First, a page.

11 Names of Binary Covalent Compounds Binary covalent compounds are named by using a prefix to denote the number of atoms. 4/21 Names of Binary Covalent Compounds Names of binary covalent compounds have two parts: 1. First part = prefix + name of 1 st element. (Note: If the first element has only one atom, the prefix mono- is dropped.) 2. Second part = prefix + root name of second element + suffix ide. 4/22 11

12 Names of Binary Covalent Compounds Examples: SBr 4 sulfur tetrabromide P 2 O 3 diphosphorus trioxide 4/23 Electronegativity How do we know if a compound is ionic or covalent? 4/24 12

13 Electronegativity Electronegativity is a measure of an atom s attraction for the electrons in a bond. 4/25 Polar Covalent Bonds When two atoms with differing electronegativity form a bond, the bonding electrons are drawn closer to the atom with the higher electronegativity. Such a bond exhibits a separation of charge and is called a polar covalent bond. 4/26 13

14 Bond Polarity The difference in electronegativity between two bonded atoms can be used to determine the type of bond. Use the adjacent table as a rule of thumb. Δ EN Type of Bond < 0.5 Nonpolar covalent Between 0.5 and 2.0 Greater than 2.0 Polar covalent Ionic 4/27 Polyatomic Ions Polyatomic ions are groups of covalently bonded atoms with a charge. 4/28 14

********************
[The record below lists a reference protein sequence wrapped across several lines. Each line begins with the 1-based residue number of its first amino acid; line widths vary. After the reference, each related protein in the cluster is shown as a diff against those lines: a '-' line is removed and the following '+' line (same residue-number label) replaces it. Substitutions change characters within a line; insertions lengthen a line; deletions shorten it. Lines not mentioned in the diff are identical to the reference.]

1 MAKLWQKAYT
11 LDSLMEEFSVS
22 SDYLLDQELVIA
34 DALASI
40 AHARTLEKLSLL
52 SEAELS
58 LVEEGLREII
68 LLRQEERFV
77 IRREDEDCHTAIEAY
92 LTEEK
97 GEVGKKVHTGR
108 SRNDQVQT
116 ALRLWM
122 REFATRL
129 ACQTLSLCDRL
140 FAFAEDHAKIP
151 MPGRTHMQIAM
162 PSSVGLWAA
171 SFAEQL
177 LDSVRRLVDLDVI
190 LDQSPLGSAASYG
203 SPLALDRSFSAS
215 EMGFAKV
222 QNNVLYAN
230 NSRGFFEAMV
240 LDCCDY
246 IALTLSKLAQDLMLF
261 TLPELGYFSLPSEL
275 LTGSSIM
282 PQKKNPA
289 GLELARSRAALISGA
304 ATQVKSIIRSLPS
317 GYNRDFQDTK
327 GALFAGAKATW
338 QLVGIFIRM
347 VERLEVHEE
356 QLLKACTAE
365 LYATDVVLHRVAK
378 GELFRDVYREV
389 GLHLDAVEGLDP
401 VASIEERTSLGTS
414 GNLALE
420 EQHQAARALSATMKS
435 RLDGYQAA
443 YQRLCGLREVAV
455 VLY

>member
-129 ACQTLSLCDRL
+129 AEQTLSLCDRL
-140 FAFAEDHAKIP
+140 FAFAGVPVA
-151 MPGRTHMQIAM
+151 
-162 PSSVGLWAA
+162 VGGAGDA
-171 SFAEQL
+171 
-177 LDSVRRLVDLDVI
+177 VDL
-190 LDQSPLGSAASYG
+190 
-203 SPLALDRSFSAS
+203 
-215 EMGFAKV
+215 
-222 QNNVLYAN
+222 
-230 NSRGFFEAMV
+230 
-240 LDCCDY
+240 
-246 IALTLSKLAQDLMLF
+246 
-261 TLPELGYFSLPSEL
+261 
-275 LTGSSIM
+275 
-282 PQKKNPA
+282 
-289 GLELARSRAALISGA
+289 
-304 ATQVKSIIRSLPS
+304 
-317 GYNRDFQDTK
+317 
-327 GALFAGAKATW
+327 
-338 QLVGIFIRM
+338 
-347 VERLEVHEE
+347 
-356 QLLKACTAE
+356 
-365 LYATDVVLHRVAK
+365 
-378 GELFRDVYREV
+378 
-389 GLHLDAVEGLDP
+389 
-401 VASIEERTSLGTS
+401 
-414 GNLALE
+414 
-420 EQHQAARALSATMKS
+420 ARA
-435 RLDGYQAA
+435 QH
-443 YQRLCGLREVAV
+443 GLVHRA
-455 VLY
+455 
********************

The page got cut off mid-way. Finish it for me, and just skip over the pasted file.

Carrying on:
15 Polyatomic Ions Polyatomic ions are groups of covalently bonded atoms with a charge. 4/29 Writing Formulas Using Polyatomic Ions When writing formulas for compounds containing polyatomic ions, it may be necessary to use parentheses to denote the proper number of the ion. Example: calcium nitrate Ca 2+ NO 3 - Ca(NO 3 ) 2 4/30 15

16 Naming Compounds with Polyatomic Ions When naming compounds with polyatomic ions, simply name the ions in order. Example: (NH 4 ) 2 SO 4 ammonium sulfate 4/31 Rules for Sketching Lewis Structures 1. Count valence electrons. 2. Sketch a skeletal structure. 3. Place electrons as lone pairs around outer atoms to fulfill the octet rule. 4. Subtract the electrons used so far from the total number of valence electrons. Place any remaining electrons around the central atom. 5. If the central atom lacks an octet, move one or more lone pairs from an outer atom to a double or triple bond to complete an octet. 4/32 16

17 Sketching Lewis Structures 4/33 Sketching Lewis Structures 4/34 17

18 Odd Electron Molecules: Free Radicals An atom or molecule with an unpaired electron is known as a free radical. Examples include: NO NO 2 ClO 2 Note: free radicals violate the octet rule 4/35 Molecular Shapes: The VSEPR Theory The Valence Shell Electron Pair Repulsion (VSEPR) theory predicts the shape of molecules and polyatomic ions based on repulsions of electron pairs on central atoms. 4/36 18

19 Molecular Shapes: The VSEPR Theory 4/37 Molecular Shapes: The VSEPR Theory 4/38 19

20 Molecular Shapes: The VSEPR Theory 4/39 Shapes and Properties: Polar and Nonpolar Molecules In order for a molecule to be polar, two conditions must be met: 1. It must have polar bonds. 2. The bonds must be arranged such that a separation of charge exists. 4/40 20

21 Shapes and Properties: Polar and Nonpolar Molecules 4/41 Shapes and Properties: Polar and Nonpolar Molecules 4/42 21

22 Shapes and Properties: Polar and Nonpolar Molecules 4/43 Intermolecular Forces and the States of Matter Ionic substances dissolve in water through iondipole interactions. 4/44 22

23 Chemical Vocabulary 4/45 23